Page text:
Andretti, who runs several outfits in world motorsports including one of IndyCar’s leading teams, has been working on an F1 bid for years and felt he finally had the missing ingredient to sway the sport by partnering with a top-level OEM in General Motors.
But most of F1’s existing 10 teams – who have a say in any new team joining – are still hesitant to accept Andretti into the fold as an expansion team, as they would then have share prize money with an 11th team.
They also deem the current $200m dilution fund for new teams to be outdated and inadequate as F1’s huge boom and its budget cap have now turned teams into valuable franchises.
With GM’s support Andretti could well be positioned to deliver the added value that F1 craves, but it remains to be seen exactly how much the American manufacturer will be involved.
F1’s cold shoulder has not gone down well with Andretti, who has publically criticised current teams for being “very greedy” and not looking out for what is best for the series.
It comes against a backdrop of F1 being perceived as elitist and not welcoming towards American involvement, despite expanding to three races in the country in 2023.
In an extended interview with Sky Sports’s Martin Brundle, F1 CEO Domenicali states that F1 is not unwelcoming towards Andretti, but that his public criticism of current teams and his aggressive lobbying through the media and in the paddock was not smart.
PLUS: Why Andretti is both right and wrong with his F1 “greed” accusations
“We are very welcome to have anyone that is bringing value to the racing. That is not a problem of not welcoming, because that has been a wrong wording,” Domenicali says.
Photo by: Art Fleischmann
“Andretti was very vocal about the will to enter in Formula 1. In my view, [it was] not smart to say that the teams are greedy to protect themselves, but that’s my opinion, but there are others that are much less vocal that they would like to come into F1.
“I’ve discussed that with them very openly. And I said to them that I would act in a different way.”
Domenicali says that like any other prospective entrants, Andretti will have to follow due process as its bid is carefully examined.
“We will make sure together with the FIA that the process will be respected and if all the elements are there, they will be very welcome,” he insisted.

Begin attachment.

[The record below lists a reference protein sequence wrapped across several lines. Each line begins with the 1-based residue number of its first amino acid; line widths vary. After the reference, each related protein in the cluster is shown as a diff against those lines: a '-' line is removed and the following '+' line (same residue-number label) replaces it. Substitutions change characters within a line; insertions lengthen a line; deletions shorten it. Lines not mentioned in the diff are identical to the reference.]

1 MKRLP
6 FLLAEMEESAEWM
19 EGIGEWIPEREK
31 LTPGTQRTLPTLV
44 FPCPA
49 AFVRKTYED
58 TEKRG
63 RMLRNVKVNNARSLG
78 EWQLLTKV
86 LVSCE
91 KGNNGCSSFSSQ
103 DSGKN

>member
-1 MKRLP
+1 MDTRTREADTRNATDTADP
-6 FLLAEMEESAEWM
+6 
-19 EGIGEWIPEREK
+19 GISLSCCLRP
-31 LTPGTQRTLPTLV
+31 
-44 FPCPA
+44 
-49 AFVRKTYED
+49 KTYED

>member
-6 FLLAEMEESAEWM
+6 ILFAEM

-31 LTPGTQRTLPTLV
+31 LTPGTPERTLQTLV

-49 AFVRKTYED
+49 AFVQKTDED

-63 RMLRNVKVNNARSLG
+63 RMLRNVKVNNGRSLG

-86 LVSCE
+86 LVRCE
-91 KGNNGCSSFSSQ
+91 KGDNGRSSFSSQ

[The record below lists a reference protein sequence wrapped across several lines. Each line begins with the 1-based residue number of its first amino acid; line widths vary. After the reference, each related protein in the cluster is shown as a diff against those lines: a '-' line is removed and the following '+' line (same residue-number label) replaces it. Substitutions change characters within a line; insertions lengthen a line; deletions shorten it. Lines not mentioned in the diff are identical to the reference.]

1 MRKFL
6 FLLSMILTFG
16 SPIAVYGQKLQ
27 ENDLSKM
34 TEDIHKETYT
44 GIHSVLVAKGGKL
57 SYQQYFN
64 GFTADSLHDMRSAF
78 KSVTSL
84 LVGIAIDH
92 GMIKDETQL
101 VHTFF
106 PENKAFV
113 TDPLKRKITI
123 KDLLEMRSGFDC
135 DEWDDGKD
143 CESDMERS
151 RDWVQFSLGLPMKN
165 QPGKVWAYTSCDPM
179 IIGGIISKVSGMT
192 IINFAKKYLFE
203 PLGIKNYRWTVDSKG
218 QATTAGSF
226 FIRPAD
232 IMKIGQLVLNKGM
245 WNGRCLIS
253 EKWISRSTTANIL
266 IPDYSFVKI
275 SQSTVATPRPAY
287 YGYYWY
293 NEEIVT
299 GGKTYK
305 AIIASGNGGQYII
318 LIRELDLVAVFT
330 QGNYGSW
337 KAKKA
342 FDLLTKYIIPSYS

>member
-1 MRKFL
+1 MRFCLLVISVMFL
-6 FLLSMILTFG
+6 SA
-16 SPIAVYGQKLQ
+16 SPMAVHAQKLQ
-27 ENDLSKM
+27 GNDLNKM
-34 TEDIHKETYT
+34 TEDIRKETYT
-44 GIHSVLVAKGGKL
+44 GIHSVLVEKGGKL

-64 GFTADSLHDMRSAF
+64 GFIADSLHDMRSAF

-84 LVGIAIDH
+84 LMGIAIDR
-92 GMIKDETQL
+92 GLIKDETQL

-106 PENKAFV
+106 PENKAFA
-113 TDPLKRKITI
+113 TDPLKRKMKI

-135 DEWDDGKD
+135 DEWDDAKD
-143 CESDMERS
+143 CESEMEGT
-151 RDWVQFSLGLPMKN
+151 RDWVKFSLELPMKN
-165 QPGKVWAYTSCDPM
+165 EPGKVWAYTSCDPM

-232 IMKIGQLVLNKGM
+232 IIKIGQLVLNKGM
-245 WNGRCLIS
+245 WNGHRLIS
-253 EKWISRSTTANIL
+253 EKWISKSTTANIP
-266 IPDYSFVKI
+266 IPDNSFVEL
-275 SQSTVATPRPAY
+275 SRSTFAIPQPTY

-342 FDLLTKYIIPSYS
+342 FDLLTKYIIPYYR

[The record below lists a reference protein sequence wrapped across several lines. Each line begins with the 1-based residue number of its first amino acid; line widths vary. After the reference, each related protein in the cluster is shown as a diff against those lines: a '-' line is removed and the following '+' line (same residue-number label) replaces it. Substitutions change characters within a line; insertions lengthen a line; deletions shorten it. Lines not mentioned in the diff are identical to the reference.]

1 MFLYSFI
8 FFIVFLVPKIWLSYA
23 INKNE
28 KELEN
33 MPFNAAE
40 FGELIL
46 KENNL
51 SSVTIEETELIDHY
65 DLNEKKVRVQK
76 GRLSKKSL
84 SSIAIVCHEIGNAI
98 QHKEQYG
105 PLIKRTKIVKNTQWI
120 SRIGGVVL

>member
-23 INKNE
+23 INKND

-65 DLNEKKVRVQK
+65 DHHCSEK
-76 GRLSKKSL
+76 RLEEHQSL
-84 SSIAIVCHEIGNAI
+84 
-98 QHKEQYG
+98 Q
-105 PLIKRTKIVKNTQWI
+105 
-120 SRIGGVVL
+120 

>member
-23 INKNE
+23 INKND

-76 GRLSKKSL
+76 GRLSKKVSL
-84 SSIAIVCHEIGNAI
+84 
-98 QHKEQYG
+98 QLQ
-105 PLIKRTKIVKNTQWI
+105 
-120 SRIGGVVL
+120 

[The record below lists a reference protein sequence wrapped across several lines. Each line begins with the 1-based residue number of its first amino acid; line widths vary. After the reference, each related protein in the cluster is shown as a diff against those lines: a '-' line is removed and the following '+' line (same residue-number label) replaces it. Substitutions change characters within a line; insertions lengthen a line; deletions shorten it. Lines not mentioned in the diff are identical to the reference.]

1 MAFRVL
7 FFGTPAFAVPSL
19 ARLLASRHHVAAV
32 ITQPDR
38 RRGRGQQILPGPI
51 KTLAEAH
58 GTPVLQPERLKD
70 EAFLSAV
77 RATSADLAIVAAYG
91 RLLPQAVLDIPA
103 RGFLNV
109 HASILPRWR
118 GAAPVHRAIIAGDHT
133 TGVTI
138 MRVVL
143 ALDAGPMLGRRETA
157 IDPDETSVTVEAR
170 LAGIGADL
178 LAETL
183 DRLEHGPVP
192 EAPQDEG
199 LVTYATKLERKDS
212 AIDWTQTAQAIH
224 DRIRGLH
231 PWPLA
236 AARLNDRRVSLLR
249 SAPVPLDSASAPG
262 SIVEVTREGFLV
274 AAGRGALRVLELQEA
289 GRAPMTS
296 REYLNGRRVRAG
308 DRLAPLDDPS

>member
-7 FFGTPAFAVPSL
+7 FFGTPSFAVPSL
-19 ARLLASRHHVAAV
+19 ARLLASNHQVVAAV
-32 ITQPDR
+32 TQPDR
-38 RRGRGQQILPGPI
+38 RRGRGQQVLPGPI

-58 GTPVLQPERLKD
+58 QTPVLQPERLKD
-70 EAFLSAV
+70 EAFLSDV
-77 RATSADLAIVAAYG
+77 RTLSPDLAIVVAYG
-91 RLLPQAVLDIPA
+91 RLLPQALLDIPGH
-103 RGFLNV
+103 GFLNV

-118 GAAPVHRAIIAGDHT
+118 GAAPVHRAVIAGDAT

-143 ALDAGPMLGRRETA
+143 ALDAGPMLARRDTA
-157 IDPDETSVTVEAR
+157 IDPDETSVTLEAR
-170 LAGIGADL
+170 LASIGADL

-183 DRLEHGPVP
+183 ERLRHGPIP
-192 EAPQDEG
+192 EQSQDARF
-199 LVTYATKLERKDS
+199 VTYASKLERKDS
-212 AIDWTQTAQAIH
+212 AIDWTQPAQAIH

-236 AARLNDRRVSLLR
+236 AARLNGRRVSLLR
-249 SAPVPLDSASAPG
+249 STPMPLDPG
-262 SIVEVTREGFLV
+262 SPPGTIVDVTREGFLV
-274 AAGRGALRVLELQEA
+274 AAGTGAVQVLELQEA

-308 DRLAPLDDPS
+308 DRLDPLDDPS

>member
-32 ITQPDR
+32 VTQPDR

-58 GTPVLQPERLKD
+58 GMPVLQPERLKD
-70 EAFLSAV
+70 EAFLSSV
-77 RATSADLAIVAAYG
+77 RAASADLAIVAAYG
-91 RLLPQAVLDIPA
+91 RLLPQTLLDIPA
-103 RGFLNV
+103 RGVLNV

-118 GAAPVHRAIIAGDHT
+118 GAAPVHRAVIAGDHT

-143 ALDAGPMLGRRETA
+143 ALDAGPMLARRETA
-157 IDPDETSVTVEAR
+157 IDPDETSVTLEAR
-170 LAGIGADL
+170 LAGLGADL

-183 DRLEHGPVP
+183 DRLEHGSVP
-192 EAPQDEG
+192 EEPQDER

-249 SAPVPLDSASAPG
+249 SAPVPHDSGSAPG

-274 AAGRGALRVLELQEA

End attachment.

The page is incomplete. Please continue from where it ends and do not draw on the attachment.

“And we don’t have to overreact because someone is pushing the system. I believe that what is more vital is to protect the growth of the sport and also the sustainability of the teams that have invested in F1 in the times where this was different.
“The value of that investment today, from a purely commercial point of view, is much more different than it was just a couple of years ago.
“So, I think that the process will be done seriously, in the right way. And no one can put [up] with the anxiety to take the right decision, because someone is shouting.
“It seems that there is a personal negative attack on Andretti. That is not the case, we need to be serious and professional in evaluating all the elements.”
He explained F1 is looking for a sustainable, long-term commitment to avoid getting burned by manufacturers suddenly dropping out or privateer expansion teams like Caterham, Manor and HRT coming and going on unstable footing.
F1 is wary of being burned by teams joining and then pulling out, as happened with the 2010 influx
Photo by: Charles Coates/Motorsport Images
“If you’re able to join the family of Formula 1 you need to be really strong in terms of a sustainable plan for the future,” he added.
“What has been one of the problems of the past few years is that we had so many teams coming in and coming out. And we need to make sure that we protect that for the future for the best of the sport. And that’s it.
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When asked by Brundle what the process of joining looks like, Domenicali said: “The tender is not out yet. It will be out soon because we have to decide together.
“And this will be out very, very soon, I think at the beginning of March.”